Saturday, February 26, 2005

Public servants and the Treaty

Having failed to score on welfare, Don Brash has gone back to his old whipping boy, the Treaty, announcing that he will remove any requirement for public servants to be informed of its content or place in our constitutional structure:

Of course those public servants working to resolve Treaty settlements need to have some understanding of the Treaty of Waitangi, but there is surely no need whatsoever for other public servants, or for school teachers, or for nurses, or for Auditors-General, to subscribe to a particular view of what the Treaty implies.

The next National Government will make it clear that a knowledge of the Treaty and its supposed principles will not be a condition of employment for people working in the public sector. Instead, we will adopt a less exotic approach in relation to the recruitment of public servants; one where we seek auditors who can actually audit, managers who can manage and accountants who can count.

But what this "less exotic approach" entails is a public service which is ignorant of our constitutional structure.

Contrary to Dr Brash's insinuations, public servants are not expected to know about the Treaty as part of some giant conspiracy of political correctness - they are expected to know about it because they are expected to have at least a passing familiarity with the constitutional framework within which they operate, and the Treaty is a fundamental part of this framework. I very much doubt that Dr Brash would advocate that public servants be ignorant of the seperate roles of Cabinet, Parliament, the judiciary, and the public service, or of the Constitution or State Sector Acts (or any of the other pieces of legislation our constitution is scattered across). So why is he demanding that they be ignorant of the Treaty?

The answer is that Dr Brash does not believe that the Treaty has any constitutional significance. In other words, he subscribes to what JustLeft called "version 2" of our constitutional history - the version propagated by men such as Justice Prendergast and which held sway up until the 70's. But since then, opinion has shifted, and the Treaty is now seen as the moral foundation upon which our government rests. Brash's entire "Treaty policy" has been a desperate attempt to stuff that genie back into its bottle, so that Brash can return New Zealand to the idyllic paradise of the 50's, when the country was run by and for Dead White Males, we had "the best race relations in the world", and Maori were a little brown ministral show we trotted out for royal visits. But in this, Brash is fighting both generational and demographic change. The young have grown up with the Treaty, and are far more likely to see it as a vital part of our national identity and constitutional structure than the dead white males who support Brash. And Maori are far more numerous than they were in the 50's - and have the political power to match. Neither bodes well for Brash's Treaty-denying project...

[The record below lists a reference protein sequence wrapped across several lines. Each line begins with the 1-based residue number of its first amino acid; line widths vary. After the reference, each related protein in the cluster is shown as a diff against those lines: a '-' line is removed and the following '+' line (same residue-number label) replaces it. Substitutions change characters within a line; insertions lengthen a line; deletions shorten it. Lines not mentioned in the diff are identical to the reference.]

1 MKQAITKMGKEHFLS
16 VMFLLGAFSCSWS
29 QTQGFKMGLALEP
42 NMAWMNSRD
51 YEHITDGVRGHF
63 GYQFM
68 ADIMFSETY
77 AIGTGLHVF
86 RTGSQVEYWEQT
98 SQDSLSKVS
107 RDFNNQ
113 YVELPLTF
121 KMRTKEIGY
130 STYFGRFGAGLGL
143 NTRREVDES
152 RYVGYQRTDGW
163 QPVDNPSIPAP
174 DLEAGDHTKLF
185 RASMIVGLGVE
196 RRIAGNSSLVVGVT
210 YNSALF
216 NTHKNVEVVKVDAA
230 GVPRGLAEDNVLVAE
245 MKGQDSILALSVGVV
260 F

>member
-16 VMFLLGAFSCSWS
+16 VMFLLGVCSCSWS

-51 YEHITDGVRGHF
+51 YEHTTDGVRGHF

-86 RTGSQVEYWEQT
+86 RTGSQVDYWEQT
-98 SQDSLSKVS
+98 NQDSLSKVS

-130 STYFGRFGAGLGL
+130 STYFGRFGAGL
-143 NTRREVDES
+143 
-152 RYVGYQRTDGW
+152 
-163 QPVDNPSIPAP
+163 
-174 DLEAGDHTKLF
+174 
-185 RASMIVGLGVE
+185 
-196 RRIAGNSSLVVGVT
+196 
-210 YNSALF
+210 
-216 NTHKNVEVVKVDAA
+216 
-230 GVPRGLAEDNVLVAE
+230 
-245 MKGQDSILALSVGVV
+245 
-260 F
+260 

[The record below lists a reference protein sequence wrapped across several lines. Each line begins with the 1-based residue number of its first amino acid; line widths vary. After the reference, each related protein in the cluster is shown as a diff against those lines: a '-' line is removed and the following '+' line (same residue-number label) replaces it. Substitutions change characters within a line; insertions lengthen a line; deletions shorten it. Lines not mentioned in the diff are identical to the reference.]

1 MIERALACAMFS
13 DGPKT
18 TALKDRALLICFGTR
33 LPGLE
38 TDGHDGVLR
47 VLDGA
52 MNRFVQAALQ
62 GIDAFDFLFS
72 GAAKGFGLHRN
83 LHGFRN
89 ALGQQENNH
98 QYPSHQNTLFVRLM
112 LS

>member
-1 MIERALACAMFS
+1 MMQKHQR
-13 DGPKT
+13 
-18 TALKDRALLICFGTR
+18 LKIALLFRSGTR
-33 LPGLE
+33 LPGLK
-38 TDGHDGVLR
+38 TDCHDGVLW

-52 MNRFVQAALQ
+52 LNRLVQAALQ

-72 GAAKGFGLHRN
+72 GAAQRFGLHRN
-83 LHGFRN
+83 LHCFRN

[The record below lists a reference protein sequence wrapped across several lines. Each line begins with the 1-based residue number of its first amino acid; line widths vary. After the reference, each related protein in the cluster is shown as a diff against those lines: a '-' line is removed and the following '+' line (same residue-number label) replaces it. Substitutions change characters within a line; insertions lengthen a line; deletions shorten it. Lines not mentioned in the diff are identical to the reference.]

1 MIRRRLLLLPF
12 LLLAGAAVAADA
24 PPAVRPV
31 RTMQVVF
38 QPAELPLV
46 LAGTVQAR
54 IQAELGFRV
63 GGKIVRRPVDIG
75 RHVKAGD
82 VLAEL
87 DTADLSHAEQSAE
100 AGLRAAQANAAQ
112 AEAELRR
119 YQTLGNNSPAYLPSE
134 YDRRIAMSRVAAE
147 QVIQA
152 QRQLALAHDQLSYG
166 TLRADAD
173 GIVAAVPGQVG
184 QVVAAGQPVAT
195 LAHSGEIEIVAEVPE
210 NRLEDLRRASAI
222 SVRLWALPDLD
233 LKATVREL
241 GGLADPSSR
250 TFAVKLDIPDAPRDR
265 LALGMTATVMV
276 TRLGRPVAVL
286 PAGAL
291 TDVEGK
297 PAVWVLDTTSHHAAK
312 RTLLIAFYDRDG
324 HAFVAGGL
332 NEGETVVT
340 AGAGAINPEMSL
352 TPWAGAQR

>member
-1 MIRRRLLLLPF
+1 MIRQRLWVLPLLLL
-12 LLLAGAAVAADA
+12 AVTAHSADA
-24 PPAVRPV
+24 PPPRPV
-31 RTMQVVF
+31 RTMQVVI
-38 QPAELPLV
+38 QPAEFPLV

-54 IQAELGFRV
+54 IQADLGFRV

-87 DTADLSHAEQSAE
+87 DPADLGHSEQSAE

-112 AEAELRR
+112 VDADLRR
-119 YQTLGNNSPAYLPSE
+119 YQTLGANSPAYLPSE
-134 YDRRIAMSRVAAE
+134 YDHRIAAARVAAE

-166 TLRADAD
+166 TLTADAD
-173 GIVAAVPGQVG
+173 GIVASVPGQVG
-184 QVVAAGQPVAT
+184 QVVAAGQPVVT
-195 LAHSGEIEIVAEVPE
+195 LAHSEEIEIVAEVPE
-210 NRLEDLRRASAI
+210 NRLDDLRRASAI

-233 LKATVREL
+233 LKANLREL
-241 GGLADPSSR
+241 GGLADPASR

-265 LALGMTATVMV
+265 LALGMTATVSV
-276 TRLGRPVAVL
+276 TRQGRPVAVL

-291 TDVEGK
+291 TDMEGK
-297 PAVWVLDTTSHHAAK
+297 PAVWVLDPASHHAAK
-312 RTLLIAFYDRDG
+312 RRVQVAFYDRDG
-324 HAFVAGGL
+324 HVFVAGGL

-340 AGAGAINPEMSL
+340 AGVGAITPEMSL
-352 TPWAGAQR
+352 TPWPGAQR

Why not include something to the effect of "the successful candidate will have knowledge of New Zealand's constitutional arrangements, including the Treaty, and their applicability to the post" to public sector job advertisements? Why single out just the Treaty, even for bean-counting positions?

Posted by dc_red : 2/26/2005 12:24:00 PM

Actually, I'd be quite happy with that - it at least makes it clear what its all about (though Dr Brash would no doubt complain that the Treaty is included at all).

As for the current emphasis, it's because all too often the Treaty is the bit people don't know, or don't think is relevant. Though again, I think it is being gradually corrected by generational change, as the DWMs who grew up when the Treaty was "a simple nulity" die or retire.

Posted by Idiot/Savant : 2/27/2005 12:03:00 AM